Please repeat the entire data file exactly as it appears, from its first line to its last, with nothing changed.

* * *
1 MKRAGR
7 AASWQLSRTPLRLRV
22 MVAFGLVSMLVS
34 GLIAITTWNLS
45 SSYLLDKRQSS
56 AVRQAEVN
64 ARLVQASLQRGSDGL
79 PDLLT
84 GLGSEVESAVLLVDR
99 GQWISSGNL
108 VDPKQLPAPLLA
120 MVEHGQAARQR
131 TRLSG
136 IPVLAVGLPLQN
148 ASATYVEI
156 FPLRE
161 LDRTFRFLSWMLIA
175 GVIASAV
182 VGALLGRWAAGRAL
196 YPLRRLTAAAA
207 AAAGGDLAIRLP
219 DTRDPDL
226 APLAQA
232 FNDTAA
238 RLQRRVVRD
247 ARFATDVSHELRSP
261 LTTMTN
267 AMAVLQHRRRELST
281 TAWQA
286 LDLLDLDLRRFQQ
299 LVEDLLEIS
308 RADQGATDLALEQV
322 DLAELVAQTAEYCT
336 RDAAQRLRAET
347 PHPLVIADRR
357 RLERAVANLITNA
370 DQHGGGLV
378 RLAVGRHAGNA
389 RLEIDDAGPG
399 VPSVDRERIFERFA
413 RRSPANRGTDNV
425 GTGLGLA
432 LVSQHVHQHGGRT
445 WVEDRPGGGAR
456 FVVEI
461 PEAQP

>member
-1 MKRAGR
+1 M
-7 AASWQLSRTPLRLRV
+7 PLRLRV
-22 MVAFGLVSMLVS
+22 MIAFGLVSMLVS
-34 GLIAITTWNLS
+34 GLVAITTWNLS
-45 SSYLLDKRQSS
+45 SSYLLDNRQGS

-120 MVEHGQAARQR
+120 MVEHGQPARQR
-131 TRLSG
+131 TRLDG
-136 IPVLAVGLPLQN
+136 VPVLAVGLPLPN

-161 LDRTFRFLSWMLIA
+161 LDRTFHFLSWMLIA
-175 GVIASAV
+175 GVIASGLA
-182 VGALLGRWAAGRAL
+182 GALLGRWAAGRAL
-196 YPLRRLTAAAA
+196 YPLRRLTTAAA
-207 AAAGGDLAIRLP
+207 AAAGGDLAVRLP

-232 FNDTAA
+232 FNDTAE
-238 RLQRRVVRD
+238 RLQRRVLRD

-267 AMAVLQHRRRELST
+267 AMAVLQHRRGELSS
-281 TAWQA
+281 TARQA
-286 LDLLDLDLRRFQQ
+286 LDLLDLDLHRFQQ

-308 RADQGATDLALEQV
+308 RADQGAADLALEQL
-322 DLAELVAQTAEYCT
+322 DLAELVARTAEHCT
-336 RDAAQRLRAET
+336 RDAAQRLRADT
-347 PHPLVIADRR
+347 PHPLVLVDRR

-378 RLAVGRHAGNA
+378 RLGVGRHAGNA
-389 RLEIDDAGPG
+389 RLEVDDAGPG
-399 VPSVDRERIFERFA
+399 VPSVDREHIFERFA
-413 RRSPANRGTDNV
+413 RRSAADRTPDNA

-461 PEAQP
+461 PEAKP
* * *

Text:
1 MKRAGR
7 AASWQLSRTPLRLRV
22 MVAFGLVSMLVS
34 GLIAITTWNLS
45 SSYLLDKRQSS
56 AVRQAEVN
64 ARLVQASLQRGSDGL
79 PDLLT
84 GLGSEVESAVLLVDR
99 GQWISSGNL
108 VDPKQLPAPLLA
120 MVEHGQAARQR
131 TRLSG
136 IPVLAVGLPLQN
148 ASATYVEI
156 FPLRE
161 LDRTFRFLSWMLIA
175 GVIASAV
182 VGALLGRWAAGRAL
196 YPLRRLTAAAA
207 AAAGGDLAIRLP
219 DTRDPDL
226 APLAQA
232 FNDTAA
238 RLQRRVVRD
247 ARFATDVSHELRSP
261 LTTMTN
267 AMAVLQHRRRELST
281 TAWQA
286 LDLLDLDLRRFQQ
299 LVEDLLEIS
308 RADQGATDLALEQV
322 DLAELVAQTAEYCT
336 RDAAQRLRAET
347 PHPLVIADRR
357 RLERAVANLITNA
370 DQHGGGLV
378 RLAVGRHAGNA
389 RLEIDDAGPG
399 VPSVDRERIFERFA
413 RRSPANRGTDNV
425 GTGLGLA
432 LVSQHVHQHGGRT
445 WVEDRPGGGAR
456 FVVEI
461 PEAQP

>member
-1 MKRAGR
+1 M
-7 AASWQLSRTPLRLRV
+7 PLRLRV
-22 MVAFGLVSMLVS
+22 MIAFGLVSMLVS
-34 GLIAITTWNLS
+34 GLVAITTWNLS
-45 SSYLLDKRQSS
+45 SSYLLDNRQGS

-120 MVEHGQAARQR
+120 MVEHGQPARQR
-131 TRLSG
+131 TRLDG
-136 IPVLAVGLPLQN
+136 VPVLAVGLPLPN

-161 LDRTFRFLSWMLIA
+161 LDRTFHFLSWMLIA
-175 GVIASAV
+175 GVIASGLA
-182 VGALLGRWAAGRAL
+182 GALLGRWAAGRAL
-196 YPLRRLTAAAA
+196 YPLRRLTTAAA
-207 AAAGGDLAIRLP
+207 AAAGGDLAVRLP

-232 FNDTAA
+232 FNDTAE
-238 RLQRRVVRD
+238 RLQRRVLRD

-267 AMAVLQHRRRELST
+267 AMAVLQHRRGELSS
-281 TAWQA
+281 TARQA
-286 LDLLDLDLRRFQQ
+286 LDLLDLDLHRFQQ

-308 RADQGATDLALEQV
+308 RADQGAADLALEQL
-322 DLAELVAQTAEYCT
+322 DLAELVARTAEHCT
-336 RDAAQRLRAET
+336 RDAAQRLRADT
-347 PHPLVIADRR
+347 PHPLVLVDRR

-378 RLAVGRHAGNA
+378 RLGVGRHAGNA
-389 RLEIDDAGPG
+389 RLEVDDAGPG
-399 VPSVDRERIFERFA
+399 VPSVDREHIFERFA
-413 RRSPANRGTDNV
+413 RRSAADRTPDNA

-461 PEAQP
+461 PEAKP